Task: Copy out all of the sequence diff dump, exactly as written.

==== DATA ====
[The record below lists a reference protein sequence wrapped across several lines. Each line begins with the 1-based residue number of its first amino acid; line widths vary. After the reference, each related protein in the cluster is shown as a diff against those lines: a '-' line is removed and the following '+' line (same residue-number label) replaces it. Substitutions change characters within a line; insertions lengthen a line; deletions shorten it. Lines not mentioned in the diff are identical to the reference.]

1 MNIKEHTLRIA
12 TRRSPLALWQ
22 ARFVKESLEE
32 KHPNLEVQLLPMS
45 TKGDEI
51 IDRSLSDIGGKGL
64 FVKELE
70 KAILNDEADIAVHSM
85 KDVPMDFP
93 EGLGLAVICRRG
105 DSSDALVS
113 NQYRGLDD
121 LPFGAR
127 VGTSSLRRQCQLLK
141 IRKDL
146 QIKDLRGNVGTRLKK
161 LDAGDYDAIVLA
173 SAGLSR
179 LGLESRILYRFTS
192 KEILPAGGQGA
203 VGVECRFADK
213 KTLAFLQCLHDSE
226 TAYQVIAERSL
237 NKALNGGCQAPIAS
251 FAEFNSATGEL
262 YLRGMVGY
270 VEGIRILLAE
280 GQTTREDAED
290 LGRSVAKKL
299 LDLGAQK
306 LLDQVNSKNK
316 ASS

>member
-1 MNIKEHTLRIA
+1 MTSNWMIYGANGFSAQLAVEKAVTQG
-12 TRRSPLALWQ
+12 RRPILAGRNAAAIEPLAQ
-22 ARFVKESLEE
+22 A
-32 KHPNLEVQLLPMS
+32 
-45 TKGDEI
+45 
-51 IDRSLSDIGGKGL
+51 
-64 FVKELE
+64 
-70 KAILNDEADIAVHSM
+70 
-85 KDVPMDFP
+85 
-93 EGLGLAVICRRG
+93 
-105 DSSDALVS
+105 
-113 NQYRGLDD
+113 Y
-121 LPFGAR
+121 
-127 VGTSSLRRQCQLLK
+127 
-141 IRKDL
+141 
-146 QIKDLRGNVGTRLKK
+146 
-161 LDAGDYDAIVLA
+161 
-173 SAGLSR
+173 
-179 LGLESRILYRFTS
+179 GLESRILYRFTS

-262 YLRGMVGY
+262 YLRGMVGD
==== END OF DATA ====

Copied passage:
[The record below lists a reference protein sequence wrapped across several lines. Each line begins with the 1-based residue number of its first amino acid; line widths vary. After the reference, each related protein in the cluster is shown as a diff against those lines: a '-' line is removed and the following '+' line (same residue-number label) replaces it. Substitutions change characters within a line; insertions lengthen a line; deletions shorten it. Lines not mentioned in the diff are identical to the reference.]

1 MNIKEHTLRIA
12 TRRSPLALWQ
22 ARFVKESLEE
32 KHPNLEVQLLPMS
45 TKGDEI
51 IDRSLSDIGGKGL
64 FVKELE
70 KAILNDEADIAVHSM
85 KDVPMDFP
93 EGLGLAVICRRG
105 DSSDALVS
113 NQYRGLDD
121 LPFGAR
127 VGTSSLRRQCQLLK
141 IRKDL
146 QIKDLRGNVGTRLKK
161 LDAGDYDAIVLA
173 SAGLSR
179 LGLESRILYRFTS
192 KEILPAGGQGA
203 VGVECRFADK
213 KTLAFLQCLHDSE
226 TAYQVIAERSL
237 NKALNGGCQAPIAS
251 FAEFNSATGEL
262 YLRGMVGY
270 VEGIRILLAE
280 GQTTREDAED
290 LGRSVAKKL
299 LDLGAQK
306 LLDQVNSKNK
316 ASS

>member
-1 MNIKEHTLRIA
+1 MTSNWMIYGANGFSAQLAVEKAVTQG
-12 TRRSPLALWQ
+12 RRPILAGRNAAAIEPLAQ
-22 ARFVKESLEE
+22 A
-32 KHPNLEVQLLPMS
+32 
-45 TKGDEI
+45 
-51 IDRSLSDIGGKGL
+51 
-64 FVKELE
+64 
-70 KAILNDEADIAVHSM
+70 
-85 KDVPMDFP
+85 
-93 EGLGLAVICRRG
+93 
-105 DSSDALVS
+105 
-113 NQYRGLDD
+113 Y
-121 LPFGAR
+121 
-127 VGTSSLRRQCQLLK
+127 
-141 IRKDL
+141 
-146 QIKDLRGNVGTRLKK
+146 
-161 LDAGDYDAIVLA
+161 
-173 SAGLSR
+173 
-179 LGLESRILYRFTS
+179 GLESRILYRFTS

-262 YLRGMVGY
+262 YLRGMVGD